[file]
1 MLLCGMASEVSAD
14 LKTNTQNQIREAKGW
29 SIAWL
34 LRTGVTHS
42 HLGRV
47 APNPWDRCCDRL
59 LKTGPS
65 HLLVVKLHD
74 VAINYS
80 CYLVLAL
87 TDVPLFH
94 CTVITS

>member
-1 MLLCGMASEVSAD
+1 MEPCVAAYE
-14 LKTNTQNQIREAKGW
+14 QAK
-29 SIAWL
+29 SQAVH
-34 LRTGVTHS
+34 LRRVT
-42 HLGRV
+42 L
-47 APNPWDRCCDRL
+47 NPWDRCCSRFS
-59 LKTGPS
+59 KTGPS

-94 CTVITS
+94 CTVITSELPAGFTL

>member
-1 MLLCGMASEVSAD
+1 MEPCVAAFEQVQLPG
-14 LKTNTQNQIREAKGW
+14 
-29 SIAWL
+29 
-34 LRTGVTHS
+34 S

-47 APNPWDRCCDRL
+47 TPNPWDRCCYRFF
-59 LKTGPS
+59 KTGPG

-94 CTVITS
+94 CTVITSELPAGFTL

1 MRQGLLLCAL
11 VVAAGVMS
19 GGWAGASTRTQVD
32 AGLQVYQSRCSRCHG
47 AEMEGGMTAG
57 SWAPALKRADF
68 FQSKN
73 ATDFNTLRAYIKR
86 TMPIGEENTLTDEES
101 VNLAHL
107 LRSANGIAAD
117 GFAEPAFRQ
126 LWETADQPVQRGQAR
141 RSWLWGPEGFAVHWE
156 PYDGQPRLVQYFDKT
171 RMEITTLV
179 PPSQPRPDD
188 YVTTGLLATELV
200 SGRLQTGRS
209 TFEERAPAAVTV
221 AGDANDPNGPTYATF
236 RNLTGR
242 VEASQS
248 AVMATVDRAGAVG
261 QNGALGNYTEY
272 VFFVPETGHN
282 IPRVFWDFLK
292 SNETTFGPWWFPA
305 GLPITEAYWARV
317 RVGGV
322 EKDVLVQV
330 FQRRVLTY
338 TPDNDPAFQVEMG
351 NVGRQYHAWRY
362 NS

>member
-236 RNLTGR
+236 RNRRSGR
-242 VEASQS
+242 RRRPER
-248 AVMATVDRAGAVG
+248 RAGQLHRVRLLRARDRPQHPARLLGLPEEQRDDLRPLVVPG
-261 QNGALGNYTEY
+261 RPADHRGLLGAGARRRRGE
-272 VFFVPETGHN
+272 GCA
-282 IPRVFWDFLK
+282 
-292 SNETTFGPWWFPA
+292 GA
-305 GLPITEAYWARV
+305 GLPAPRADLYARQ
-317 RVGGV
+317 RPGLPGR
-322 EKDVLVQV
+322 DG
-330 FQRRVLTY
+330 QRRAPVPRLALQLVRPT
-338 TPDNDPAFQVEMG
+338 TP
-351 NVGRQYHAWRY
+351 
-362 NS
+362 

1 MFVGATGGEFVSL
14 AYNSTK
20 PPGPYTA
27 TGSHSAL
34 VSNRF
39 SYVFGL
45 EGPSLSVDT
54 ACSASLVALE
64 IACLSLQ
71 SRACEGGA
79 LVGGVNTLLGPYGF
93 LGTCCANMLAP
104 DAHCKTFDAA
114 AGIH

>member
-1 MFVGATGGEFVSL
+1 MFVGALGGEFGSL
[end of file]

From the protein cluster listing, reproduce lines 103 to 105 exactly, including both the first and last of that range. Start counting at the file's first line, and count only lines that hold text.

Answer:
-338 TPDNDPAFQVEMG
+338 TP
-351 NVGRQYHAWRY